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Sir Edwin Henry Landseer completed The Monarch of the Glen in 1851, specifically for the House of Lords. However, there was a controversy over the cost of the art that was commissioned by the same legislature.
The image ended up being sold to a collector. This painting had remained in the private hands over the years up to 2017 when the National Galleries of Scotland acquired it. Over the years, the painting had changed hands and travelled around Britain. The Monarch of the Glen is one of the most iconic paintings that captures the beautiful wilds and animals of Scotland and remains one of the most recognisable British paint of the late 19th century. Part of the fame came from the painter, who had gained celebrity status for his proficiency in painting animals. Before painting the dear, he had other famous paintings such as Portrait of Mr Van Amburgh, As he Appeared with his Animals at the London and Deer in a Landscape.
The Exhibition of the Painting
The Monarch was first exhibited in the Royal Academy of Arts that is housed in the National Gallery. In this gallery, he also commissioned some bronze lions at the base of Nelson's Column. These lions dominate Trafalgar Square at the entrance of the gallery. Pundits call the gallery a perfect depiction of Britishness, which embodies all the characteristics of Scottish and British culture. The painting is available for viewing by the public at the gallery.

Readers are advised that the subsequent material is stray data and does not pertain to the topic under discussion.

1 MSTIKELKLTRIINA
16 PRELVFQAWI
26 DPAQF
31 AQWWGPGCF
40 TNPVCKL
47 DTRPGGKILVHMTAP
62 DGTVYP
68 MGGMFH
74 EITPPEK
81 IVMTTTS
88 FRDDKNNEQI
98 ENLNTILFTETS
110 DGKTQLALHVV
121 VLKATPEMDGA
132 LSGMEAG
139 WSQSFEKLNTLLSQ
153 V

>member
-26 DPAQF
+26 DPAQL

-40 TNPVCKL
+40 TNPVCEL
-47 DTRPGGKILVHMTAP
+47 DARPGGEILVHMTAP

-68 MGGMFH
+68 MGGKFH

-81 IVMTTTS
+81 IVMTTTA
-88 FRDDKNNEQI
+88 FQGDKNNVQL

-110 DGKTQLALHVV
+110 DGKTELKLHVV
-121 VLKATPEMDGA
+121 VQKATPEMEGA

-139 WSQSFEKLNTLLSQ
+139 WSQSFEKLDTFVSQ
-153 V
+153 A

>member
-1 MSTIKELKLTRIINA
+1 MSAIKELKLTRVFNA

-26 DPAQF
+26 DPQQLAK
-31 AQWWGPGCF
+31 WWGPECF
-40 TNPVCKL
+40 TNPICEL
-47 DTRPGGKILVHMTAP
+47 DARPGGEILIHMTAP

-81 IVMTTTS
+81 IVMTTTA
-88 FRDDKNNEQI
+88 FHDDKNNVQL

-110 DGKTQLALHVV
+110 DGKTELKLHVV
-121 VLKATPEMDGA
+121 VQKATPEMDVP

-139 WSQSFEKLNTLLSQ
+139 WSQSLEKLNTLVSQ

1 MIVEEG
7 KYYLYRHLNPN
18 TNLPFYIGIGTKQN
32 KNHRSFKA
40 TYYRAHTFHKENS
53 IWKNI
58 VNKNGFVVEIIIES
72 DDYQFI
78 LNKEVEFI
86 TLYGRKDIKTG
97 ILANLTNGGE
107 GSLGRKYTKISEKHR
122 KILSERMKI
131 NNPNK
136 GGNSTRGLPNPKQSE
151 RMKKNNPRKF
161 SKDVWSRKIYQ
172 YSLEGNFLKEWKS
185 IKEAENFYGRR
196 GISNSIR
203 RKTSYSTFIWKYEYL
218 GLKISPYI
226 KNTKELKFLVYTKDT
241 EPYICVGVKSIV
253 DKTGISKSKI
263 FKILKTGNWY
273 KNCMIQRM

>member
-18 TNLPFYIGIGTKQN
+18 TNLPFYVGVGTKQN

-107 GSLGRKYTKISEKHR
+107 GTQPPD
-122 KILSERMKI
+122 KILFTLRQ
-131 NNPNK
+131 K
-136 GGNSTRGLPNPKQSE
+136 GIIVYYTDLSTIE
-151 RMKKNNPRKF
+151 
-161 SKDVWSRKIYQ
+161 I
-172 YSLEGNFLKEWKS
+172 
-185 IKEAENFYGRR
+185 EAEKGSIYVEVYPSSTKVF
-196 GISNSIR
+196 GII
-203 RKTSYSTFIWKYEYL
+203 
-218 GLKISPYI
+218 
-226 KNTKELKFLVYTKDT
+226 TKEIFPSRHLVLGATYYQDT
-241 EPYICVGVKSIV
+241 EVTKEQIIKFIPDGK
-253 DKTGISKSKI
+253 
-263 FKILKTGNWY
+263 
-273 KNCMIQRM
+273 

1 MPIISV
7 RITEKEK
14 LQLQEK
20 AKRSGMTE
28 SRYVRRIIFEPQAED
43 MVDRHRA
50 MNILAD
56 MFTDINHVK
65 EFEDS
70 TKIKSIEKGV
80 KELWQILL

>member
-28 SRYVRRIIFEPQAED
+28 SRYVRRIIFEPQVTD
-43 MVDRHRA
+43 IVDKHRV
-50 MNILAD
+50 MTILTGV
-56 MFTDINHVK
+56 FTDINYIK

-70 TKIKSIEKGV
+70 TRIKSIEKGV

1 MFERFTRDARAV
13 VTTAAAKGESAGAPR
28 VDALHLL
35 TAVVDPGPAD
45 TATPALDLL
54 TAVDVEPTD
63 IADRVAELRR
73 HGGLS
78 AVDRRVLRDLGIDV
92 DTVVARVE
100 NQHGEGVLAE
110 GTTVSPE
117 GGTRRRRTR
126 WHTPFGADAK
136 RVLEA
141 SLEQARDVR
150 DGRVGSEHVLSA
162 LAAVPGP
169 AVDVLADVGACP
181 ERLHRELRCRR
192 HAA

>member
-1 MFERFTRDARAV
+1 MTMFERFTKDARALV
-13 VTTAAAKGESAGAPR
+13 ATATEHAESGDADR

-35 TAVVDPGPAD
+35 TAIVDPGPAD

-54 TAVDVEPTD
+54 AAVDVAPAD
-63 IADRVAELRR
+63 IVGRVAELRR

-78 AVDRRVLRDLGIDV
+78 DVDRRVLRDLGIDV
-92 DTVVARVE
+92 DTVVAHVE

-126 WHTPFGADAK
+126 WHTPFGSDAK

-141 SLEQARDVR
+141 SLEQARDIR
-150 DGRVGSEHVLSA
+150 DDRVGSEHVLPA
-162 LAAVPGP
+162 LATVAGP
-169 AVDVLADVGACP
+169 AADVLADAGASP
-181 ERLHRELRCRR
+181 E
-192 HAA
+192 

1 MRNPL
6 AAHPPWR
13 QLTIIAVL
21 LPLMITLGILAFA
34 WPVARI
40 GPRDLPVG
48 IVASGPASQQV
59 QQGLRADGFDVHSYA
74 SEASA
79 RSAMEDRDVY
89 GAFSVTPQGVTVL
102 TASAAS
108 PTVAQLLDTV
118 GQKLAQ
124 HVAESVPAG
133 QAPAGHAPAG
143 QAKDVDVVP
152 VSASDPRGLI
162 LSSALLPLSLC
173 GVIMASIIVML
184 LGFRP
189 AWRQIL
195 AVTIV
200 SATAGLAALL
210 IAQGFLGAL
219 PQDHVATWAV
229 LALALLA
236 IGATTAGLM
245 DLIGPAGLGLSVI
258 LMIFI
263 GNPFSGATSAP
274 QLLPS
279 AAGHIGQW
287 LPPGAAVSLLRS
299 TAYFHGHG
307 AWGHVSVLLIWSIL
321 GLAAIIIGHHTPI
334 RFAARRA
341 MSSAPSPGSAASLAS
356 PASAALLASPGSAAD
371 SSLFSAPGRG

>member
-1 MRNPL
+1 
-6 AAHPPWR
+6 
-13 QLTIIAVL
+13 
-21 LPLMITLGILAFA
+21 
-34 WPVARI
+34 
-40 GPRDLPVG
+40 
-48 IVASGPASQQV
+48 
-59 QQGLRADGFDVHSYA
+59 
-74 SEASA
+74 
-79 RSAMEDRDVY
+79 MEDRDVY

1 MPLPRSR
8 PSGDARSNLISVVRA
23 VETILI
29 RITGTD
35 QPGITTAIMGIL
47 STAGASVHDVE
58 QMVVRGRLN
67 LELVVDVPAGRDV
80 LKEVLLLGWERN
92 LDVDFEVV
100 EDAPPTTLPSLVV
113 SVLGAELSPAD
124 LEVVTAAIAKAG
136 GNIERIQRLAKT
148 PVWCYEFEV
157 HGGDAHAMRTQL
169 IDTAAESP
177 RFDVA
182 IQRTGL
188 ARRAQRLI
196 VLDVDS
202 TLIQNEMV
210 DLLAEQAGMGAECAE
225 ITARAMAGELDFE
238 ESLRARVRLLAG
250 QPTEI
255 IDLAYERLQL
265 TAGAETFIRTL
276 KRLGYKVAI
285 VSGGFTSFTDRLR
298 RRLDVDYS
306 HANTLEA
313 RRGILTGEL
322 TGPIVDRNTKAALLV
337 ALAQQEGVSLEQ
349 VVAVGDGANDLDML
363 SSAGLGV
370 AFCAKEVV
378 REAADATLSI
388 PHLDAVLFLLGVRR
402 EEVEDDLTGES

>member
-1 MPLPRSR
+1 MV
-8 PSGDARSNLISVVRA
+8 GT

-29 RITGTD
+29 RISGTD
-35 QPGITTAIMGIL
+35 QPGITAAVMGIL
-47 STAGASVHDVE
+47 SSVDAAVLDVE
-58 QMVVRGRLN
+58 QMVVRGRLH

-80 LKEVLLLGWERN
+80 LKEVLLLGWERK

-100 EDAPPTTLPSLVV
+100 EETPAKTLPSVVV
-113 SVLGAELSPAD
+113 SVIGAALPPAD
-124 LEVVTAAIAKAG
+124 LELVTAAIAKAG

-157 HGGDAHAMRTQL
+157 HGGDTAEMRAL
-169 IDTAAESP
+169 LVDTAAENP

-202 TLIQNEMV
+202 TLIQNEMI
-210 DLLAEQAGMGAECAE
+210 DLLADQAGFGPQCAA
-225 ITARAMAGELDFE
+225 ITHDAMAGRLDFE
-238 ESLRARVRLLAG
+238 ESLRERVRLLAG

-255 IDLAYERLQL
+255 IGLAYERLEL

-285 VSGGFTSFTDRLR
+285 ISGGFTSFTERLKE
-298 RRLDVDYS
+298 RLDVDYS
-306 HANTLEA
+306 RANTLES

Inspiration for the Image
Landseer, although born in London in 1802, travelled widely across Scotland since he was 22 years of age. During his numerous visits, the virgin beauty of the Scottish landscape fascinated him. He grew an affinity with Sir Walter Scott and the locals across Scotland. Therefore, the Monarch of the Glen was one of Landseer's many paintings of the vast wildernesses that he saw during his travels.
He was particularly interested in the stags and deers, which he painted in large numbers after the 1830s. In most cases, he showcased them as trophies or being at the mercies of the hunters who ran wild with dogs across the highlands. However, for the Monarch, the stag appears to be a master of its surroundings and does not look threatened by human beings. This is partly the reason the painting garnered a lot of interest over a hundred years after it was created.
In the painting, Sir Henry shows a stag standing with his nostrils pointed to the sky, enjoying the beauty and the fresh air around him. He took to me to define the stag's appearance straight to its finer details. For example, viewers notice the moisture from the warm air around his nostrils. It also has its eyelashes painted to precision. This stag was defined as a royal stag, thanks to the twelve points on that show on his antlers. He appears well-fed and healthy, a sign of plenty in the wilderness.